Surfers often say that “more surfing” and more time in the water is the best way to get better at surfing, and while there’s certainly truth in that statement, there’s now a gym in Bali for surf training that’s specifically designed for surfers to help improve their fitness and optimize their performance out in the waves.
If you look at surfing as a professional sport (which it is) then surely there are ways to safely and efficiently train for it — this is the reasoning of Fetch Surf Training Center founder and owner, Israel Llansola Martinez.
Opening up on Bali’s Jl. Batu Belig late last year, Fetch is a gym with studio fitness classes and at the moment, it’s the first and only training center in Bali, specifically for surf fitness.
However, while created as a way to train surfers, you don’t have to be a surfer to try or benefit from this style of training as it combines exercises to improve your cardiovascular health, strength, and mobility, says Martinez.
“My program is for everyone. It doesn’t matter if you’re a surfer, if you’re a beginner, if you’re a pro, advanced, tourist, or resident. It doesn’t matter. We have one member who just started surfing two years ago. Another is Rio Waida, a professional surfer. Your level of surfing doesn’t matter. The focus for everyone is the same. Improve your surfing, your performance, your endurance.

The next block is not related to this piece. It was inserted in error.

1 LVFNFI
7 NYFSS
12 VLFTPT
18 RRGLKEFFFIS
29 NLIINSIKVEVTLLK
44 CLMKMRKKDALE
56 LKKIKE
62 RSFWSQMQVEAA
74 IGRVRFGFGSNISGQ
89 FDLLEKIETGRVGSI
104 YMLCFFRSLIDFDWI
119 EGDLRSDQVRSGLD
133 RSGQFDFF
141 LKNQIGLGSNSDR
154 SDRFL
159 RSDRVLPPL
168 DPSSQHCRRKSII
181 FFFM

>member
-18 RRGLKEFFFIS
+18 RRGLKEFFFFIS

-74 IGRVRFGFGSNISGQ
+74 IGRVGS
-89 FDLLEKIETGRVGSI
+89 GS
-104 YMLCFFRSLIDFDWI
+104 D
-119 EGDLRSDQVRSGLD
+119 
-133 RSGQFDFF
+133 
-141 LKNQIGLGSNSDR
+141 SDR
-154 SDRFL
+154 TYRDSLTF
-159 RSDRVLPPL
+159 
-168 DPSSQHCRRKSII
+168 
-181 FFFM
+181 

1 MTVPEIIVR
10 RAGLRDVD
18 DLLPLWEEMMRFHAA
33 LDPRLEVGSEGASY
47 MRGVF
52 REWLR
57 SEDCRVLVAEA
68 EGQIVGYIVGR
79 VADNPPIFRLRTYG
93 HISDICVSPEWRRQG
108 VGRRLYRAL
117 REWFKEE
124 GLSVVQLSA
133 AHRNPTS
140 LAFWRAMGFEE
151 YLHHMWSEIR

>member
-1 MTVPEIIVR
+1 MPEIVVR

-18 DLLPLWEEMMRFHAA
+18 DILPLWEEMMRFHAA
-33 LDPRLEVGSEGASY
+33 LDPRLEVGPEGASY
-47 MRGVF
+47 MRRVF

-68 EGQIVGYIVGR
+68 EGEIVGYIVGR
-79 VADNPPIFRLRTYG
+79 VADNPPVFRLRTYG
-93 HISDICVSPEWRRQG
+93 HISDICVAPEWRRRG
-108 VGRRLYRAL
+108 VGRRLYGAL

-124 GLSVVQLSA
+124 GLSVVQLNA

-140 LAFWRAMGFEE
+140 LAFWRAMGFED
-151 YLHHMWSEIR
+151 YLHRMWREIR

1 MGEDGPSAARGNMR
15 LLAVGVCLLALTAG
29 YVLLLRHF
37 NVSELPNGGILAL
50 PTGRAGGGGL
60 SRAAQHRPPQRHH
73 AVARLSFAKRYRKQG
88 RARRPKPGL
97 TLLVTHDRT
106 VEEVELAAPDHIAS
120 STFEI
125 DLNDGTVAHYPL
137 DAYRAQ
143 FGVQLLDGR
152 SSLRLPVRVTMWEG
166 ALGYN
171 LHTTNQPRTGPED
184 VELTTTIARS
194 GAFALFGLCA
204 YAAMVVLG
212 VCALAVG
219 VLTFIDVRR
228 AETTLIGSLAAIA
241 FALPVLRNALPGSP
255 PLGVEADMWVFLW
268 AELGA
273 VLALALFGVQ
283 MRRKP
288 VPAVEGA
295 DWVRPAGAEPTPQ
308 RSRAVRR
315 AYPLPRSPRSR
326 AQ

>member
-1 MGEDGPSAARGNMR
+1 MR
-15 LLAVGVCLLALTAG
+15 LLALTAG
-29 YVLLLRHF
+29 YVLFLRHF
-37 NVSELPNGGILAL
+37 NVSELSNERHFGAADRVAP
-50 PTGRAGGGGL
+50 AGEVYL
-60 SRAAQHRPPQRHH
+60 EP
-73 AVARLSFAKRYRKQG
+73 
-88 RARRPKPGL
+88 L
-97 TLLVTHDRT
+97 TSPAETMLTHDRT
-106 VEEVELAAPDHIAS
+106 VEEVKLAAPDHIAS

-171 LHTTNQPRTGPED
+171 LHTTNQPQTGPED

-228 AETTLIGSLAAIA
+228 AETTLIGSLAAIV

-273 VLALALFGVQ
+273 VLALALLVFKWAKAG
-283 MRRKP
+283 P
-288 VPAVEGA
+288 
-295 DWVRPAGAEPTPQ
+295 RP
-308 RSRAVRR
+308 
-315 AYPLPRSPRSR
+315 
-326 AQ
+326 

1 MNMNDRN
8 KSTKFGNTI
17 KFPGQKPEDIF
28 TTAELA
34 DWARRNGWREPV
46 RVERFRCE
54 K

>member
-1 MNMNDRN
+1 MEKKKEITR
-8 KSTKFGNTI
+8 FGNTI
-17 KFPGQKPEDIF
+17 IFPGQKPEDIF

“The only thing that’s really important for me is that if you want to train here, then you have to know it’s real hard training. It’s not just ‘Oh, I’m going to listen to music and enjoy [time] with the surfer community,’” Martinez told us from his gym, which he also refers to as “The Barrel.”
Martinez sure is serious when he says it’s “real hard.” It was literally 10 minutes into our first session at Fetch when we had to throw in the towel, attempt to catch our breath, and dry heave in the bathroom.
That said, he offers you one trial session and he accepted the “we’re too hungover to make it through this session” excuse, though honestly, it was legit hard, hangover or no.
“I’m not even going to count that as your trial, come back when you’re ready,” he told us.
From Barca to Bali
A Spanish surfer from Barcelona who now has more than 16 years of experience out in the sets and has clocked time as a personal trainer for 15 years, it was natural for Martinez to come up with a workout that would help him in the water.
“The idea was born when my progress in surfing stopped. It was super frustrating,” Martinez explained.
“That was when I tried to find the solution, not only for my fitness or my performance, but more about my movement. How I had to move on the board to make everything better.”